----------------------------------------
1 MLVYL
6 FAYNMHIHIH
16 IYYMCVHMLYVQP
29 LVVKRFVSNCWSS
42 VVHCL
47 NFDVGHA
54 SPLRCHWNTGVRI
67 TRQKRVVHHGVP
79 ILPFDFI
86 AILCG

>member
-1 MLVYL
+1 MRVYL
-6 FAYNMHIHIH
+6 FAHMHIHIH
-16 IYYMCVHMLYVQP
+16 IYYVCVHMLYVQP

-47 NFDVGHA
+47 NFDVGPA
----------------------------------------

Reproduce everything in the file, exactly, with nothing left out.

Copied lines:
1 MLVYL
6 FAYNMHIHIH
16 IYYMCVHMLYVQP
29 LVVKRFVSNCWSS
42 VVHCL
47 NFDVGHA
54 SPLRCHWNTGVRI
67 TRQKRVVHHGVP
79 ILPFDFI
86 AILCG

>member
-1 MLVYL
+1 MRVYL
-6 FAYNMHIHIH
+6 FAHMHIHIH
-16 IYYMCVHMLYVQP
+16 IYYVCVHMLYVQP

-47 NFDVGHA
+47 NFDVGPA